It may happen even though consisting of experienced specialists, the Development Team can’t find their work swift and efficiently enough. When looking back at the big picture after the project terminates, it often turns out that it’s the lack of a defined goal was to blame for that situation. When working under the Scrum framework, in order to prevent those and other troubling issues, the creators of the position of the Product Owner, a role which we’re going to focus on in our article today.

Product Owner – table of contents:

  1. Responsibilities of the Product Owner
  2. Voice of the Customer in the Scrum Team
  3. Product Owner and its Purpose
  4. Backlog Guardian
  5. Summary

Responsibilities of the Product Owner

Only the Product Owner can make entries in the Product Backlog as well as make a final call in case of doubts concerning customer expectations. The basic responsibilities of this role include:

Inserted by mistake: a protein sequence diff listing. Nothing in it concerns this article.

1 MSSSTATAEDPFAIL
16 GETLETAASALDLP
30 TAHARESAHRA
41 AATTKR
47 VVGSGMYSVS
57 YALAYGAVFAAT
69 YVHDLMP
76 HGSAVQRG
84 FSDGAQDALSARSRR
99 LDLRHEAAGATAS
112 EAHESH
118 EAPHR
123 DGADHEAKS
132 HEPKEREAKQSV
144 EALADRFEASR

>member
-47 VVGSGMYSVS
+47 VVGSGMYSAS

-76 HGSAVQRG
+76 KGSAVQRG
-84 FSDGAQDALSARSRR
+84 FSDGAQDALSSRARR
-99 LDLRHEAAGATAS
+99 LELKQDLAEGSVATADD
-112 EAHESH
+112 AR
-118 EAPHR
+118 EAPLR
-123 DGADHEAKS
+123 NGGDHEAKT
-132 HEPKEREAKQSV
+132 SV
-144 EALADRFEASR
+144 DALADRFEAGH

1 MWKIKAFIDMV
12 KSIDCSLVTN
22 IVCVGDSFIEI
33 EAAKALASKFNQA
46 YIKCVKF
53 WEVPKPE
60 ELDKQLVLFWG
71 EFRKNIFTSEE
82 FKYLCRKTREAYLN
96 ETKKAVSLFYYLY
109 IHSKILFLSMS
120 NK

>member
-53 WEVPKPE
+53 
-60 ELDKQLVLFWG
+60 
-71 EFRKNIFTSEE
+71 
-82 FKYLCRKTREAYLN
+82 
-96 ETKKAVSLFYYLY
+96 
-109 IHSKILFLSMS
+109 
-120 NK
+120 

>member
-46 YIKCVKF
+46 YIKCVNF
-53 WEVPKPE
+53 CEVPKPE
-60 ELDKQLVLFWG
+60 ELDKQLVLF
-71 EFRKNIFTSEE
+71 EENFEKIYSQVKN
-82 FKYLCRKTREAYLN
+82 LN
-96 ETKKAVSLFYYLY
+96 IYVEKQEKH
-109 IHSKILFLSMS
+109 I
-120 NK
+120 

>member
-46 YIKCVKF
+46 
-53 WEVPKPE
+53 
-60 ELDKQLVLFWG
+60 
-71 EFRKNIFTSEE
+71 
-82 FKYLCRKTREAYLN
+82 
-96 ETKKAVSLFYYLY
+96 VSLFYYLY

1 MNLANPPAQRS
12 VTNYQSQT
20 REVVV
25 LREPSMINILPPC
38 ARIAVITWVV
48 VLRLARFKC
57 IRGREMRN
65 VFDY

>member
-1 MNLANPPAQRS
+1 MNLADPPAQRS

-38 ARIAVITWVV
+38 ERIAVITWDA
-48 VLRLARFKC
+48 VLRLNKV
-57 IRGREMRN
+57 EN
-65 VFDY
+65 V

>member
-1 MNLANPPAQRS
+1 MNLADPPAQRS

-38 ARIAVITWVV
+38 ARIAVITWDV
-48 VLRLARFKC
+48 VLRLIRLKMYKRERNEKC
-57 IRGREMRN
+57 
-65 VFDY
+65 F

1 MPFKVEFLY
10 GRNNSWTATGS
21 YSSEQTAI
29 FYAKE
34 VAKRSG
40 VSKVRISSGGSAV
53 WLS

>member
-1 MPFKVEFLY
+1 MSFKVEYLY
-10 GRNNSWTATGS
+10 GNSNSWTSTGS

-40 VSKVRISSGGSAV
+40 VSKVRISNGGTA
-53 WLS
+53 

1. Collaborating with the Customer – having regular conversations with the customer that lead to defining and specifying the features of the Product created by the Scrum Team; the primary goal here is to create a product that best meets the customer’s requirements.
  2. Articulating the Product Objective– that is developing and defining the long-term direction of Scrum Team activities, and making sure that all team members understand it.
  3. Keeping the Product Backlog – we’ll discuss Product Backlog in a separate dedicated article, but for now, it’s enough to say that it’s one of the Scrum Artifacts, defined in the official Scrum Guide. It’s as an evolving, structured list of what is needed to improve the product. It is the sole blueprint of work undertaken by the Scrum Team. So let’s take a closer look at the role of the Product Owner in the Scrum Team.